- 1 What is honey?
- 1.1 Honey from bees
- 1.2 How do bees produce honey?
- 1.3 Why do they produce honey?
- 1.4 How humans get honey
- 1.5 Composition of honey
- 1.6 Honey plants (Plants that produce honey)
- 1.7 Types or classes of honey
- 1.8 History of honey and its consumption
- 1.9 Did prehistoric and paleolithic men eat honey?
- 1.10 When does honey appear for the first time?
- 1.11 Importance of honey in different cultures
- 1.12 Honey against sugar
- 1.13 Honey in America
- 1.14 Which bee is the one that produces more honey today?
What is honey?
Honey from bees
How do bees produce honey?
Honey is a sweet that bees produce mainly from the nectar of flowers. The bees release the nectaries of the flowers from which they obtain the nectar.
On the nectar acts an enzyme called invertase that the bees have in their saliva. In this way, the nectar, deposited in a special sac of the esophagus of the bees, is transformed into a very sweet and sticky liquid called honey.
Why do they produce honey?
In fact, honey is not made by bees to serve as food for humans.
Through this food, nectar and pollen, these insects can feed themselves and their larvae.
In addition, they reserve the honey in some buildings called honeycombs inside their hives.
When winter arrives and they do not have another food in the nature, they can consume the stored honey.
How humans get honey
Men can collect honey directly from hives made by the bees themselves, but, most ofte, artificial hives are provided for the bees to build their honeycombs inside.
The activity of raising bees to obtain honey and other products manufactured or collected by them is known as beekeeping.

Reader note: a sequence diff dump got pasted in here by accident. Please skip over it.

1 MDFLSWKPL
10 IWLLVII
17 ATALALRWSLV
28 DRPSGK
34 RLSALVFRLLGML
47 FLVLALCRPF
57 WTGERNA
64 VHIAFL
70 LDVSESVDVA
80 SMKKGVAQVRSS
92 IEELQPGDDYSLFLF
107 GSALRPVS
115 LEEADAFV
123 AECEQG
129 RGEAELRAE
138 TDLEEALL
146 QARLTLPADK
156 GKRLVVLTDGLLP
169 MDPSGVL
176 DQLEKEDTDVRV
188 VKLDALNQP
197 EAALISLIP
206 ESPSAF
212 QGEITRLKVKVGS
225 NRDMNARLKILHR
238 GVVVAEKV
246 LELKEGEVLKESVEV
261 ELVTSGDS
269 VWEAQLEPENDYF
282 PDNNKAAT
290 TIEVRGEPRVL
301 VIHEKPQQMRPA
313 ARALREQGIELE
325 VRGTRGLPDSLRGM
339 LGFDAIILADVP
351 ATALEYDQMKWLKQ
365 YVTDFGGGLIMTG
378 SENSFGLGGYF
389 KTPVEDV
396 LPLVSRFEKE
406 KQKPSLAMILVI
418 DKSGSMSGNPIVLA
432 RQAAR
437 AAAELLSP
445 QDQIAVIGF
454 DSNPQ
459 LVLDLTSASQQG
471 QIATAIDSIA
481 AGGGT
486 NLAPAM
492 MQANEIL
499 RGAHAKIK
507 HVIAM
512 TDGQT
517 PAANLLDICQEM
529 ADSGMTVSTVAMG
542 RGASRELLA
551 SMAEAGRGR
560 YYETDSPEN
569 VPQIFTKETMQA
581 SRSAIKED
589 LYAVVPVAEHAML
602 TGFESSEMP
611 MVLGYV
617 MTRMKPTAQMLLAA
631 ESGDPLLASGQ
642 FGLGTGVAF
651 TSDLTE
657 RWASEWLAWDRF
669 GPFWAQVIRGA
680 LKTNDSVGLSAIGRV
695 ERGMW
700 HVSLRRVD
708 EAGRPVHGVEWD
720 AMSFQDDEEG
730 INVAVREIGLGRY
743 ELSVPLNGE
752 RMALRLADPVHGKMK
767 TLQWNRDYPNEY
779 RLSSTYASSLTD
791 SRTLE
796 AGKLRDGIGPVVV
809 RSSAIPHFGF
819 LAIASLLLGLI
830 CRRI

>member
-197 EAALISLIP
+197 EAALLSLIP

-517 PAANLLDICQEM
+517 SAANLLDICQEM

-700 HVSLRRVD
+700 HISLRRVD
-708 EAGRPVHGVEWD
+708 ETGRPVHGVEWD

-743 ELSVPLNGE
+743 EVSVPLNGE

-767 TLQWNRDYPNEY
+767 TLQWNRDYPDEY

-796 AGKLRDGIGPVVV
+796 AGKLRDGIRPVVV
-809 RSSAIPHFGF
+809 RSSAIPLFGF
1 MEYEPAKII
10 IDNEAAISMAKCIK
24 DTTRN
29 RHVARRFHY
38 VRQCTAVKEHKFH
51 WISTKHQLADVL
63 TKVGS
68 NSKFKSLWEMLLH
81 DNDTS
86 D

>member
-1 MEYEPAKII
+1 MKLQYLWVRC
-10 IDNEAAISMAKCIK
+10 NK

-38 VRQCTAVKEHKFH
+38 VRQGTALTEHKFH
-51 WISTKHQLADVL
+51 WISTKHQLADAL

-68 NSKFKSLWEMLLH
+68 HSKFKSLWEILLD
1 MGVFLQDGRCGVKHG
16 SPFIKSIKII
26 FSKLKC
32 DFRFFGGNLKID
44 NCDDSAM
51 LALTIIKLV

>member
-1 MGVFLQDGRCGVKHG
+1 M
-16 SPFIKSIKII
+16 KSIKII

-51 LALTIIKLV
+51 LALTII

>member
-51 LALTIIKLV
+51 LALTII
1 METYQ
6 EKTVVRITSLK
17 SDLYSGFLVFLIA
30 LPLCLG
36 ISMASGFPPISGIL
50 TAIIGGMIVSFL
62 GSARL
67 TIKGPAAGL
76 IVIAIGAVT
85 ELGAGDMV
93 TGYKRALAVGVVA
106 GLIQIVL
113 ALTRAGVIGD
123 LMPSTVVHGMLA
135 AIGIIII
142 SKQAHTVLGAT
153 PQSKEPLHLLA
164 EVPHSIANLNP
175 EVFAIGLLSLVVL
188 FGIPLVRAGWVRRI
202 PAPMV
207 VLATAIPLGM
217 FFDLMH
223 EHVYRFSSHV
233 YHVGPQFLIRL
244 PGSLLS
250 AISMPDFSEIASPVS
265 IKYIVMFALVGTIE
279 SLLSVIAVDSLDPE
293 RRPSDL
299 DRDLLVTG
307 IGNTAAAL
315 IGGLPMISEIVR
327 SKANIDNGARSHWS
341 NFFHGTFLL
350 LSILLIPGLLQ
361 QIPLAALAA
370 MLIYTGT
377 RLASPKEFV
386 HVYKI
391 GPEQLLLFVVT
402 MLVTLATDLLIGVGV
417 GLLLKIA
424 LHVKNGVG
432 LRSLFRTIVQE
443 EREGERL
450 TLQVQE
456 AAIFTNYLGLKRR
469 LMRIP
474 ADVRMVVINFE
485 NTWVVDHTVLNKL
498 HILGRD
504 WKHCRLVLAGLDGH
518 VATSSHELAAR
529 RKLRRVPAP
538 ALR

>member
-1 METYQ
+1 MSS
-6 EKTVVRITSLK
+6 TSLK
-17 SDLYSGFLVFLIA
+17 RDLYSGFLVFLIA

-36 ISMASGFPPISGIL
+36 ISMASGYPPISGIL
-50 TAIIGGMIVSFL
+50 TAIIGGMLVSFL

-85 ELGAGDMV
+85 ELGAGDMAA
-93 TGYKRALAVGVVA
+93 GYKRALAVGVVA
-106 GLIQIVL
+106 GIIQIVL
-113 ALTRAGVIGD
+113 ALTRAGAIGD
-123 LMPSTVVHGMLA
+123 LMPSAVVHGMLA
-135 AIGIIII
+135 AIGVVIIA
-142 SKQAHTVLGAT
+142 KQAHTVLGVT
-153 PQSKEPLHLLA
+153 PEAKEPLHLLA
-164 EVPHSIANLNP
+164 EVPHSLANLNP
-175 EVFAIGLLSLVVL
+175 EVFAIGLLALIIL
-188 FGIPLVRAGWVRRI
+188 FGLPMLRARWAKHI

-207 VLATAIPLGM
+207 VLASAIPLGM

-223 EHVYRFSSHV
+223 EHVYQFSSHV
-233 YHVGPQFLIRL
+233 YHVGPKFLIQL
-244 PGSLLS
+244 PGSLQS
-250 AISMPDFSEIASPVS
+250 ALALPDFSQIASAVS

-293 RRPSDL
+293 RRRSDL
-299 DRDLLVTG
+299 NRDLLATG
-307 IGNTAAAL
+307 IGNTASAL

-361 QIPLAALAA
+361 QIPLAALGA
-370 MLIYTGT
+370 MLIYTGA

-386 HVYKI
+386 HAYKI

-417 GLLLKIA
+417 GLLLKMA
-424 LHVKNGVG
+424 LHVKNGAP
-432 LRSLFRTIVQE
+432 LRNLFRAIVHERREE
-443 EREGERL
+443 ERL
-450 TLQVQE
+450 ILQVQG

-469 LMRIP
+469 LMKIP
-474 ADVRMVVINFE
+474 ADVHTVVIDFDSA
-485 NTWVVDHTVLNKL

People who are engaged in beekeeping are called beekeepers.
Beehives made with cork and bandages made with branches of juniper. The earliest hives were made of baked clay.Later they were made of vegetal material (reeds or rushes lined of mud, trunks of tree emptied in its interior, cork, wood, etc.
Composition of honey
Honey contains 82% of carbohydrates. These are simple sugars (simple carbohydrates) corresponding to the group of monosaccharides. The highest content corresponds to fructose (about 38%) and glucose (about 31%). Other sugars to a lesser extent are maltose (about 7%), and others like sucrose or melibiose, which, in their totality, would represent 5%.
These sugars contained in honey are very easily absorbed and possess a high energy power, providing about 3.4 calories per gram ingested.
Water is the second highest component of honey (over 17%).
In addition to sugars and water, honey contains some minerals, especially phosphorus and potassium, which, among many other properties, are very suitable for the absorption of the mentioned sugars. Copper, iron, calcium and magnesium appear in small amounts, as some vitamins do (B vitamins, especially niacin and vitamin C).
Acids are also very important components in the composition of honey. Among them are acetic acid, tartaric acid, citric acid and formic acid. These components give honey an acidic pH (between 3.5 and 4.2) that allows this food to be easily preserved.
Honey plants (Plants that produce honey)
The plants that bees use to produce honey are called honey plants. Honey-producing bees are known as honey bees.
On the other hand, plants that especially produce bee pollen are known as polliniferous plants.
Types or classes of honey
Honeycomb, with honey. Cells covered with wax contain the larvae
The characteristics of honey depend on the type of flowers that abound in the area where the bees perform their work. (See more information on types of honey)
History of honey and its consumption
Honey is the oldest sweetener, along with ripe fruits. For thousands of years it has been the only sweetener for most cultures of mankind, except in the southern part of China and northeastern India where sugarcane has been known for more than 2500 years. (It seems that it was also known in Persia and Egypt although not used too much for food)
Did prehistoric and paleolithic men eat honey?
There are prehistoric remains in caves that show how men collect honey from the natural honeycombs, suggesting that honey was used before the onset of agriculture.